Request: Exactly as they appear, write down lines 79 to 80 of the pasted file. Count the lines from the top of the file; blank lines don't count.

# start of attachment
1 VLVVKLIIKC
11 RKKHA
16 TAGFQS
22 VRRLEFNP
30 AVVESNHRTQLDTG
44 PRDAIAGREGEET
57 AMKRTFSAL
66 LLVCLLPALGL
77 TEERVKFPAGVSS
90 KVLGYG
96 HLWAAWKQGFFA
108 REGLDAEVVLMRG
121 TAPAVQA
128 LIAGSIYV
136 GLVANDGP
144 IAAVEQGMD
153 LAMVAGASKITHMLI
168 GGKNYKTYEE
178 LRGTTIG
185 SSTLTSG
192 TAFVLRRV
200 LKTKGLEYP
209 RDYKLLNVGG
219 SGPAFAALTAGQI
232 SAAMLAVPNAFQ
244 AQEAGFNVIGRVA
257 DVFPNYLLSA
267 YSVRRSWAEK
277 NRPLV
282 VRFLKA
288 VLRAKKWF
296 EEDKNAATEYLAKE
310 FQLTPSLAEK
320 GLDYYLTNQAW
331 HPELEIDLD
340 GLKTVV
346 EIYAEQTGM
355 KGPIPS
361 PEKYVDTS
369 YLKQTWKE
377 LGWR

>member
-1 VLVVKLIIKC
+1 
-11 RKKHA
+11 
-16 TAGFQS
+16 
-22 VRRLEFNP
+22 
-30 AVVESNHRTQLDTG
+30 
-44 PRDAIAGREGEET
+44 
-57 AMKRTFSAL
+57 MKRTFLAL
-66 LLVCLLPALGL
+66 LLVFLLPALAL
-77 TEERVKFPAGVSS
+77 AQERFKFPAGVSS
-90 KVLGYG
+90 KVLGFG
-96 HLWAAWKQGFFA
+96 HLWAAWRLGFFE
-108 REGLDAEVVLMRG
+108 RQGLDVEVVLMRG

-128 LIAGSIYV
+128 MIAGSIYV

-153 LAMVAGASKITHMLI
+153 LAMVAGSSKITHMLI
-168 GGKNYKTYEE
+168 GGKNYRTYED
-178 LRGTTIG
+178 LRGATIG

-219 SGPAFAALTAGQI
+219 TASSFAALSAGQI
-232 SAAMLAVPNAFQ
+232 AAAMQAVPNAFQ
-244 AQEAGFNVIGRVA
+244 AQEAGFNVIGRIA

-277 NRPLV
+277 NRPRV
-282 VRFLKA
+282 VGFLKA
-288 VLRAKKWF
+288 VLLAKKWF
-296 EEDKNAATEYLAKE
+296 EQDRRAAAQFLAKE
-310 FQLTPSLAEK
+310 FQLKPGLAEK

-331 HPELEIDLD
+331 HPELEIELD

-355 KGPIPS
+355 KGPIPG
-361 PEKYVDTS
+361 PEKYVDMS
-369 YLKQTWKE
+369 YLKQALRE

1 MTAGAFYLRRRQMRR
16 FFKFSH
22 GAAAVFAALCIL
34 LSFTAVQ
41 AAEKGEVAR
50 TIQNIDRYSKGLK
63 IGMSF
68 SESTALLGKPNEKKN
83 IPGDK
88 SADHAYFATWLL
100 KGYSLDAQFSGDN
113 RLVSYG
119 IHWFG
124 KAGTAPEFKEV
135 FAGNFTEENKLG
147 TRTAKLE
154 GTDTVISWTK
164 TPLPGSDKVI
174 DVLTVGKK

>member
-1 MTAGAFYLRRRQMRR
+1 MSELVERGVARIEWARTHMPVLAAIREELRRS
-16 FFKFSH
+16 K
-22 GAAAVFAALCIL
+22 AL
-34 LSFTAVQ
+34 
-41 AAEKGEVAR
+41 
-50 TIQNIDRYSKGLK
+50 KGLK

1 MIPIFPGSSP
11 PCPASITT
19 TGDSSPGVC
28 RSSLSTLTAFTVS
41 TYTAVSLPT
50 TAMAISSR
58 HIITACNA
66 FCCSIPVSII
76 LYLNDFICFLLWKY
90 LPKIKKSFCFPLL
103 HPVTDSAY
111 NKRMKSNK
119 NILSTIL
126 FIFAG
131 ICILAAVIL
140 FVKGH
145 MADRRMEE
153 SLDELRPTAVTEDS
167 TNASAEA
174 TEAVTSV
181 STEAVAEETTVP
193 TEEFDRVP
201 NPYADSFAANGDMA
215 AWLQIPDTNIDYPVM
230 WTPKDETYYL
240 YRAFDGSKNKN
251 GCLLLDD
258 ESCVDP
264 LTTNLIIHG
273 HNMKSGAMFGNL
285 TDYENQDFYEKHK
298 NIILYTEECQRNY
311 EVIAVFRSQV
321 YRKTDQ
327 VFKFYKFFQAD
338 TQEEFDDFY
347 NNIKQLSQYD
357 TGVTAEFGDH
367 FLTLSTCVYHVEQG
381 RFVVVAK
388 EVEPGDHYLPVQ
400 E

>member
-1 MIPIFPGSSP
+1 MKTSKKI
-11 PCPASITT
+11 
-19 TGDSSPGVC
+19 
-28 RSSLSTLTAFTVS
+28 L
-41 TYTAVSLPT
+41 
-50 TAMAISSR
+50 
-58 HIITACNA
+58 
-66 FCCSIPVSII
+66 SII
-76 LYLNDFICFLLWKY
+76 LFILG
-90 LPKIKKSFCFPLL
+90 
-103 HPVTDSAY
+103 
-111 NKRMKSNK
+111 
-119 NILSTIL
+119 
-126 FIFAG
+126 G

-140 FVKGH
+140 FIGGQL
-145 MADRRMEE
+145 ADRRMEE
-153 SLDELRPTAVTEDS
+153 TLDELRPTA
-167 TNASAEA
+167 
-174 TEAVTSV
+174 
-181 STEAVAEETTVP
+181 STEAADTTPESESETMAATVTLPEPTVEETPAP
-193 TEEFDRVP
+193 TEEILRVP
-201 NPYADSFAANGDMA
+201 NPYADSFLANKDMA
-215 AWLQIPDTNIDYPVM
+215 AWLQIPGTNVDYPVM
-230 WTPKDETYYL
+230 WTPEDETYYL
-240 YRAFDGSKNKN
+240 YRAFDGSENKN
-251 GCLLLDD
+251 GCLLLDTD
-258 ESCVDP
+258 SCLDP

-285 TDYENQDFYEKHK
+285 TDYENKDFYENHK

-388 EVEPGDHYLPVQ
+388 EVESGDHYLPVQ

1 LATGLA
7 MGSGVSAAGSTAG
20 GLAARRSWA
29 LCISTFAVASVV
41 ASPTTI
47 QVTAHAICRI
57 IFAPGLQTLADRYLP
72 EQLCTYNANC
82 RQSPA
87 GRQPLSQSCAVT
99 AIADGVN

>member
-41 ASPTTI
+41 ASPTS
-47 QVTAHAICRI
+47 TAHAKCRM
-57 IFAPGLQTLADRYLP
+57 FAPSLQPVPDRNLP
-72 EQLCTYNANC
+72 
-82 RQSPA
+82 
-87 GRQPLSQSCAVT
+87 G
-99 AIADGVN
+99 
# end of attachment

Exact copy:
-244 AQEAGFNVIGRVA
+244 AQEAGFNVIGRIA